Carson City schools working to update student discipline regulation

Training for Carson City school administrators started this week and the Carson City School District will be creating a board policy and plan for driving efforts on restorative justice for students in need of disciplinary removal.

The Carson City School Board also received an update on student discipline last week on proposed changes to the district’s regulations based on provisions in state law. The Nevada Legislature in 2019 through Assembly Bill 168 prohibits the suspension and expulsion of students younger than 11 years old and limits the total number of days for which special education students receiving individualized education plan services can be suspended.

The changes being implemented provides the district a chance to ensure it is in compliance with its own discipline procedures as Nevada law requires with a special emphasis on short-term suspension for students who could be removed for a period of more than 10 days or expelled.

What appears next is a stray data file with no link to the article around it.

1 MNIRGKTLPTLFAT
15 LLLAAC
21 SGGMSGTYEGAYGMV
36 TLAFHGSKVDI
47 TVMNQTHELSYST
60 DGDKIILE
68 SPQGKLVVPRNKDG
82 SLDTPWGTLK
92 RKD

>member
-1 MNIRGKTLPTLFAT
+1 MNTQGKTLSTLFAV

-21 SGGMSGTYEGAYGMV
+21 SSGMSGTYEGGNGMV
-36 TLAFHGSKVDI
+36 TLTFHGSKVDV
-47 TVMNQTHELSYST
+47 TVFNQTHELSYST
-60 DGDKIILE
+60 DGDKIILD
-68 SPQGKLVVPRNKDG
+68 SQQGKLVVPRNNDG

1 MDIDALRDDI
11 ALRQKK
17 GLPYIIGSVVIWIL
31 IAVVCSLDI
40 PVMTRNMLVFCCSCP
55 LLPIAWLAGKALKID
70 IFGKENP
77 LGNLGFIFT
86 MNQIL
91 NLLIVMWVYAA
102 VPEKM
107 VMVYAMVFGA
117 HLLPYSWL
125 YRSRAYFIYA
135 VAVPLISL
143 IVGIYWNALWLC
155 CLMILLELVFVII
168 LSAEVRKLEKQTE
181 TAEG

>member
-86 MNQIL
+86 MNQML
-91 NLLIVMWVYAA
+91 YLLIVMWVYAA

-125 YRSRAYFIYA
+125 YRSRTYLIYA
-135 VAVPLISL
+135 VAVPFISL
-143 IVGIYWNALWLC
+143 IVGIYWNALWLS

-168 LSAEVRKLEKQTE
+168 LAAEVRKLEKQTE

District legal counsel Ann Alexander said this type of restorative justice has been taking place in Carson City School District for some time and guarantees school administrators have the behavior support mechanisms in place. The method is meant to help see that student behaviors, as well as the circumstances leading to them, are actually being changed.

“It’s an attempt by our state Legislature to make sure that schools are working with students and families and not simply expelling them, not simply suspending them but trying to work to change the circumstances that lead a student to be in that position in the first place,” Alexander said.

However, the other changes to the regulation are more obvious, Alexander told the school board. Preventing students under the age of 11 from suspension or expulsion has one exception, and that is if they’re in possession of a firearm or dangerous weapon, she said. Any child found to be carrying such items can be suspended or expelled at any time with the school board’s approval, and Alexander said Carson City’s administrators have been working to make these changes for a year and district employees have been in compliance with state law since it was enacted.

Also, students receiving IEP services cannot be suspended for more than five days per incident of misconduct or they can be permanently expelled. Alexander said a review is required by the federal Individual with Disabilities Education Act, the legislation that makes free public education accessible to special education students, before even a half-day suspension is implemented.

Tasha Fuson, associate superintendent of educational services, said the district will be seeking for feedback from parents and staff by Nov. 15, and plans are required to be distributed to employees.


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